Humboldt State University ® Department of Chemistry

Robert A. Paselk Scientific Instrument Museum

 
From: Hawk, Philip B. Practical Physiological Chemistry. P. Blakiston's Sons & Co., Philadelphia (1913) pp. 36-39.
 
© 1998 Richard A. Paselk
 

 
USE OF THE POLARISCOPE.
 
For a detailed description of the different forms of polariscopes, the method of manipulation and the principles involved, the student is referred to any standard text-book of physics. A brief description follows: An ordinary ray of light vibrates in every direction. If such a ray is caused to pass through a "polarizing" Nicol prism it is resolved into two rays, one of which vibrates in every direction as before and a second ray which vibrates in one plane only. This latter ray is said to be polarized. Many organic substances (sugars, proteins, etc.) have the power of twisting or rotating this plane of polarized light, the extent to which the plane is rotated depending upon the number of molecules which
the polarized light passes. Substances which possess this power are said to be "optically active." The specific rotation of a substance is the rotation expressed in degrees which is afforded by one gram of substance dissolved in I c.c. of water in a tube one decimeter in length. The specific rotation, , may be calculated by means of the following formula,

in which
D = sodium light.
= observed rotation in degrees.
p = grams of substance dissolved in I c.c. of liquid.
I = length of the tube in decimeters.
If the specific rotation has been determined and it is desired to ascertain the per cent of the substance in solution, this may be obtained by the use of the following formula,
The value of P multiplied by I00 will be the percentage of the substance in solution. An instrument by means of which the extent of the rotation may be determined is called a polariscope or polarimeter. Such an instru-

ment designed especially for the examination of sugar solutions is termed a saccharimeter or polarizing saccharimeter. The form of polariscope in Fig. 4, p. 37, consists essentially of a long barrel provided with a

Nicol prism at either end (Fig. 5, above). The solution under examination is contained in a tube which is placed between these two prisms. At the front end of the instrument is an adjusting eyepiece for focusing and a large recording disc which registers in degrees and fractions of a degree. The light is admitted into the far end of the instrument and is polarized by passing through a Nicol prism. This polarized ray then traverses the column of liquid within the tube mentioned above and if the substance is optically active the plane of the polarized ray is rotated to the right or left. Bodies rotating the ray to the right are called dextro-rotatory and those rotating it to the left levo-rotatory. Within the apparatus is a disc which is so arranged as to be without lines and uniformly light at zero. Upon placing the optically active substance in position, however, the plane of polarized light is rotated or turned and it is necessary to rotate the disc through a certain number of degrees in order to secure the normal conditions, i. e., "without lines and uniformly light." The difference between this reading and the zero is or the observed rotation in degrees. Polarizing saccharimeters are also constructed by which the percentage of sugar in solution is determined by making an observation and multiplying the value of each division on a horizontal sliding scale by the value of the division expressed in terms of dextrose. This factor may vary according to the instrument. "Optical" methods embracing the determination of the optical activity are being utilized in recent years in many "quantitative" connections. 1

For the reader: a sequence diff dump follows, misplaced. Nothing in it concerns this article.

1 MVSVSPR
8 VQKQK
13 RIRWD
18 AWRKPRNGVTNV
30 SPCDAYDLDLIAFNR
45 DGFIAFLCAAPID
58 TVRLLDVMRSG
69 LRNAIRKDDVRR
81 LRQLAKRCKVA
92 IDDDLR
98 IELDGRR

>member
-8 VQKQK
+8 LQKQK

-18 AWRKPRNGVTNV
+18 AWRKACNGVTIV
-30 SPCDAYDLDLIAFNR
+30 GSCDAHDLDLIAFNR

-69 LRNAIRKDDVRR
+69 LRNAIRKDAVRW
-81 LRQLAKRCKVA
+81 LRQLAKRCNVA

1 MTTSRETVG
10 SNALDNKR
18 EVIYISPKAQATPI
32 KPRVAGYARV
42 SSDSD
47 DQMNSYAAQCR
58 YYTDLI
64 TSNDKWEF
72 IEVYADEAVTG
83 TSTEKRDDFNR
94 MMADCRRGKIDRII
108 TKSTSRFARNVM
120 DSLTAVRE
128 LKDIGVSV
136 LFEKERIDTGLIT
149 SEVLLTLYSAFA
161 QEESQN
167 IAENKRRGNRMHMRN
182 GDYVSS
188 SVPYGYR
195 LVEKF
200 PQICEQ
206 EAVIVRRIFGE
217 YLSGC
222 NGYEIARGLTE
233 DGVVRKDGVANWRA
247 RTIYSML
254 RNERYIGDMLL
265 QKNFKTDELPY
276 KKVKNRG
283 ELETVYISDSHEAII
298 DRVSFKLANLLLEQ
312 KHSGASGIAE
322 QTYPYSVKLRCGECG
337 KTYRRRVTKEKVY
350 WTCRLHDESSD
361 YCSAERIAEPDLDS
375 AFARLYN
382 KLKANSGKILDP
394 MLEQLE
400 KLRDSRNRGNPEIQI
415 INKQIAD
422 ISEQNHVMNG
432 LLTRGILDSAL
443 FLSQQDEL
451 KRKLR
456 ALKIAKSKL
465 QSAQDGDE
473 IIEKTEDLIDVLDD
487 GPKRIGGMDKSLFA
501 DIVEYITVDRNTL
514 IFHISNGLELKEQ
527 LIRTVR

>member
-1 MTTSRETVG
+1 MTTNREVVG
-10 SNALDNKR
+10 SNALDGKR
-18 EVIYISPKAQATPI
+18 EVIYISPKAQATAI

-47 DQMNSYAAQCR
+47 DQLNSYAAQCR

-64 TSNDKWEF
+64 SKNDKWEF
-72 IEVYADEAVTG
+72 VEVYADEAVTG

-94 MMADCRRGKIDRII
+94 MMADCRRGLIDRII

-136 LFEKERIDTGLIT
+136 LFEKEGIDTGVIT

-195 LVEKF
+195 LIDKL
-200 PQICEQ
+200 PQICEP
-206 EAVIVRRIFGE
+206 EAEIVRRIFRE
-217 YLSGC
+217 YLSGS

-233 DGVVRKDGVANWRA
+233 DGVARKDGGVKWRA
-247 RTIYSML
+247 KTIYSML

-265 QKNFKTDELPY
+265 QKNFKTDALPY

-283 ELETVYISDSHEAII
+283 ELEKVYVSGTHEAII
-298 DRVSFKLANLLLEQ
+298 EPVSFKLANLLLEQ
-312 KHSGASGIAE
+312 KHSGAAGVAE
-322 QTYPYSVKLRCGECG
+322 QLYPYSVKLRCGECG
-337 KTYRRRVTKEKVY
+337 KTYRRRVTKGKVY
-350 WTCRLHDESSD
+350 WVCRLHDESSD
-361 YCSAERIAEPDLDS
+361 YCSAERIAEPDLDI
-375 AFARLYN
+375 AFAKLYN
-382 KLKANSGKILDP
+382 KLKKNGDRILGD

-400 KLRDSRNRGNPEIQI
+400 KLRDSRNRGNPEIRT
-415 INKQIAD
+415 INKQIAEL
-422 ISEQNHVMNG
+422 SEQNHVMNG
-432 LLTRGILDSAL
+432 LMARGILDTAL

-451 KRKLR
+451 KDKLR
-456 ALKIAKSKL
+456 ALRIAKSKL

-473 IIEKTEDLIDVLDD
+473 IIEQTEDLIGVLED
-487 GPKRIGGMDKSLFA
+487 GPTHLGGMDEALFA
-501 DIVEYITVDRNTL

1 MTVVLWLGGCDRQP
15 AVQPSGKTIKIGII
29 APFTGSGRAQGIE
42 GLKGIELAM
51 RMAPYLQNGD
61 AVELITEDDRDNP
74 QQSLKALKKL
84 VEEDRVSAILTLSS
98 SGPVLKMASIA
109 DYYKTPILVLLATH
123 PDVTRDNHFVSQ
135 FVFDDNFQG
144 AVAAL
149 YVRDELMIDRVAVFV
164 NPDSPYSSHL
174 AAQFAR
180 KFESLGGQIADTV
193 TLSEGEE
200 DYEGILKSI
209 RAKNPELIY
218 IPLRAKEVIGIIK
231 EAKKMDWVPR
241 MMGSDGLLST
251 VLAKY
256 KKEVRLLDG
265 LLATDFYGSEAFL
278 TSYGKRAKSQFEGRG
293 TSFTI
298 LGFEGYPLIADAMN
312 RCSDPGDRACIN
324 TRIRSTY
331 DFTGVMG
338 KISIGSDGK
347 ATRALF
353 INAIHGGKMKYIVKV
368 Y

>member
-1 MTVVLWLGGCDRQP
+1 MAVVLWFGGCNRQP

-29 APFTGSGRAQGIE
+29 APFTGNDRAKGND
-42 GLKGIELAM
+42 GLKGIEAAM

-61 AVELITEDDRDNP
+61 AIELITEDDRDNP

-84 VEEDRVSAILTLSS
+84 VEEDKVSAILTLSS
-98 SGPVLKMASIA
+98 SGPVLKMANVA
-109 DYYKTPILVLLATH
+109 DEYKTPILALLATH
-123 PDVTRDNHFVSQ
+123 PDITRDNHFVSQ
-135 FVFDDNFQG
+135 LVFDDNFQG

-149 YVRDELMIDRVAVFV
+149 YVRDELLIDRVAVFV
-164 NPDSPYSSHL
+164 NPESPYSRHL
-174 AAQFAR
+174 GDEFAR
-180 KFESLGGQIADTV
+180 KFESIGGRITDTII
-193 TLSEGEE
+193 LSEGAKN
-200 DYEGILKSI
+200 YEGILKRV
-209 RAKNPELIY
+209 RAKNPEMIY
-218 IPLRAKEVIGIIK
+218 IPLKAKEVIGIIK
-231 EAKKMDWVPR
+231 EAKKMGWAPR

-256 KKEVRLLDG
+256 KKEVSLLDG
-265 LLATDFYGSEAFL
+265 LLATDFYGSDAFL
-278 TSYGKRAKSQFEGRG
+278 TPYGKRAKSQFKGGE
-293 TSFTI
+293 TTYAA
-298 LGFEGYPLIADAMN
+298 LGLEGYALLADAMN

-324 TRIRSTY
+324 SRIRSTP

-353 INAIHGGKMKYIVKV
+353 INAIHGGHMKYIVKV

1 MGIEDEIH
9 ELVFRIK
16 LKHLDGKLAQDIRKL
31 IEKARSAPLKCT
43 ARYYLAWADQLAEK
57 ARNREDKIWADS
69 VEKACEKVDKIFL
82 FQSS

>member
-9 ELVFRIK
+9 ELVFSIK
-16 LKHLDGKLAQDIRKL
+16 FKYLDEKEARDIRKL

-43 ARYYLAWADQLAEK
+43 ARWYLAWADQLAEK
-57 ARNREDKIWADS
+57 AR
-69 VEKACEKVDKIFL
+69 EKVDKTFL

1Aberhalden and Schmidt: "Determination of blood content by means of the optica method," Zeit. physiol. Chem. 66, 120, 1910; also C. Neuberg; "Determination of nucleic acid cleavage by polarization," Biochemische Zeitschrift, 30, 505, 1911
 


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Last modified 22 July 2000